Ingredient: kosher salt
One of my daughters is allergic (sensitive) to nuts. It’s not anaphylactic but she does get bad skin rashes. She loves granola as a snack, so I set out to create a nut free granola that she would enjoy.
It wasn’t so easy because not everyone in my family likes chia seeds or flax. A lot of recipes called for wheat germ which was met with a resounding “NO”!. So needless to say I just started experimenting.
I started every batch with old fashioned oats. I knew my family likes those. Then I started adding seeds. Which seeds would fit universally at any meal, and would we all like them? From there I added chocolate chips but they didn’t taste like the right fit so I switched to cacao nibs. Then I wanted to sweeten it. I din’t want to use sugar and honey was too sweet for us. I ended up with Pure Maple Syrup. It is set but has just the right bite of bitter. Finally, I wanted some chew, so I started adding dried fruits. A little salt elevated the flavor and I used olive oil to pull it all together.
The recipe is below, but here are a few notes:
You can use coconut oil instead of olive oil, if you prefer. The dried fruit is completely up to you but I used apricots, , dried blueberries, cranberries. Next time I will try cherries to.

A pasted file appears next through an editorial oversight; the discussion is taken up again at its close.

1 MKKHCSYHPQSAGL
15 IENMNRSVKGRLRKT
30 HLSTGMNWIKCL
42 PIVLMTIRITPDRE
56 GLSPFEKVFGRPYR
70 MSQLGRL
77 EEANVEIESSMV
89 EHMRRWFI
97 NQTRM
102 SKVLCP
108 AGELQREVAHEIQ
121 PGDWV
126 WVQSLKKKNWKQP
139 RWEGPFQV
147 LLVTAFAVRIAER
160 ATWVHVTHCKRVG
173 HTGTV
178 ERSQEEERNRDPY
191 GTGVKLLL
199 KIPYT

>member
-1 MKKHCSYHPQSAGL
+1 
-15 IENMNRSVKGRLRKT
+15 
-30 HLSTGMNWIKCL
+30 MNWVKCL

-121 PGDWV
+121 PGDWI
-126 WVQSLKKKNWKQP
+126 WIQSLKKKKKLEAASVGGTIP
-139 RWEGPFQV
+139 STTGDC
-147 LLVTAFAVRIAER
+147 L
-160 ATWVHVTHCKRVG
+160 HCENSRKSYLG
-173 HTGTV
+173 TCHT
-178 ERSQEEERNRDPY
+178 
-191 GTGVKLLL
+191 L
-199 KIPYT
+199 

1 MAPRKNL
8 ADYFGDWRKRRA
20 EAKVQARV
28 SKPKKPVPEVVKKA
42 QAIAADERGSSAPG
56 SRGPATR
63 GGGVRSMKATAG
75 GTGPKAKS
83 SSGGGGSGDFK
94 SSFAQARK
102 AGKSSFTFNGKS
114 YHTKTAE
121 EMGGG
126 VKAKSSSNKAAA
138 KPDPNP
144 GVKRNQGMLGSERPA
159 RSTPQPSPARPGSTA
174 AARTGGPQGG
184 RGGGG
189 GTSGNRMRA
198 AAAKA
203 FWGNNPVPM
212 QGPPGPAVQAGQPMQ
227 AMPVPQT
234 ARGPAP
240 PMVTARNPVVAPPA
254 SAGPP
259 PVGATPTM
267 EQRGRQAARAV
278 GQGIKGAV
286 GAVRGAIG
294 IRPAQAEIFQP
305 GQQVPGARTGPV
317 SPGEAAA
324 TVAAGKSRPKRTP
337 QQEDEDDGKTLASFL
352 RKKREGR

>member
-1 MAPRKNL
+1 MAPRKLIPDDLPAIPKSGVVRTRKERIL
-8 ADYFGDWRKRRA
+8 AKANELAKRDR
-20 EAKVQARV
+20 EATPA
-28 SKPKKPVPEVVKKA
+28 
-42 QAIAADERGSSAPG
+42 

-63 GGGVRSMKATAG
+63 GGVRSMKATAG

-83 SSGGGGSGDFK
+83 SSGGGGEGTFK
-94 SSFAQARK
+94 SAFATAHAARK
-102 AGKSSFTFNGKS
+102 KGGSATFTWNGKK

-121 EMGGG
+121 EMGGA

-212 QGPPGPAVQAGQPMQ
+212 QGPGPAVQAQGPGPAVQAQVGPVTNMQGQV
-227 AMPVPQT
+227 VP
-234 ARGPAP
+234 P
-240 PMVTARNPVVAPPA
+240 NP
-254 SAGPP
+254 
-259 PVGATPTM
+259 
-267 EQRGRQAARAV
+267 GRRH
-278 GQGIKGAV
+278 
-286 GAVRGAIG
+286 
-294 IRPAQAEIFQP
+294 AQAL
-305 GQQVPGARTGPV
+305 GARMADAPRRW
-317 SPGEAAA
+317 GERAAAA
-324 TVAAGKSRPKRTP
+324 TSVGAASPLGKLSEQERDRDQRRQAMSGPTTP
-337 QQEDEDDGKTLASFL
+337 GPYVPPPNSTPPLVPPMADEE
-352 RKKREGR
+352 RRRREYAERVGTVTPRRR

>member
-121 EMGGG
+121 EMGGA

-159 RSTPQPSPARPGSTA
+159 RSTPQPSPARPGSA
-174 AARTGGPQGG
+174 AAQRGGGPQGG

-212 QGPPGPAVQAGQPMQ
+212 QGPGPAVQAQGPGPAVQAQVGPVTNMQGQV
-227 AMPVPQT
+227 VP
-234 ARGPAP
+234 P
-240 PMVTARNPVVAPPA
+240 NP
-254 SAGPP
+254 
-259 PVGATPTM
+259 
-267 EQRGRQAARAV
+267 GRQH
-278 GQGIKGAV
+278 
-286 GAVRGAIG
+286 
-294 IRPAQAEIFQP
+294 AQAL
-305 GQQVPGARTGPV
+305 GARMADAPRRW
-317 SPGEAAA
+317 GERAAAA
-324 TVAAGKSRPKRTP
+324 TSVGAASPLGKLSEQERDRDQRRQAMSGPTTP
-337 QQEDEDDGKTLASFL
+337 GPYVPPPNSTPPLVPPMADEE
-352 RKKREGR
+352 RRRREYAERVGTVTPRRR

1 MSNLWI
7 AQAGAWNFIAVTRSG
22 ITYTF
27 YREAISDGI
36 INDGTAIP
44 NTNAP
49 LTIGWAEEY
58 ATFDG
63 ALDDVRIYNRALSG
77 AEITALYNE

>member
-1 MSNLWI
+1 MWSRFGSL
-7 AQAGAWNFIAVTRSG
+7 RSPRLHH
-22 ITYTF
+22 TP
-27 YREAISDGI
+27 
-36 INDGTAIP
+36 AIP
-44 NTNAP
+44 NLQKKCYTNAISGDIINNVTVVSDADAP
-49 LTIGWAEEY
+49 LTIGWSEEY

For seeds I used sunflower, pepitas (pumpkin), sesame and hemp hearts. You can use any combination. And you can use nuts if you like. In my second batch I used coconut flakes. It definitely a personal choice.
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I love and read all your comments and suggestions so please send them. Enjoy the granola!
I am in a purging mood! We recently did some remodel work on our house. You know how that goes and how much packing and unpacking I was doing, almost, every day. It was a good opportunity to get rid or donate “stuff” we weren’t really using anymore.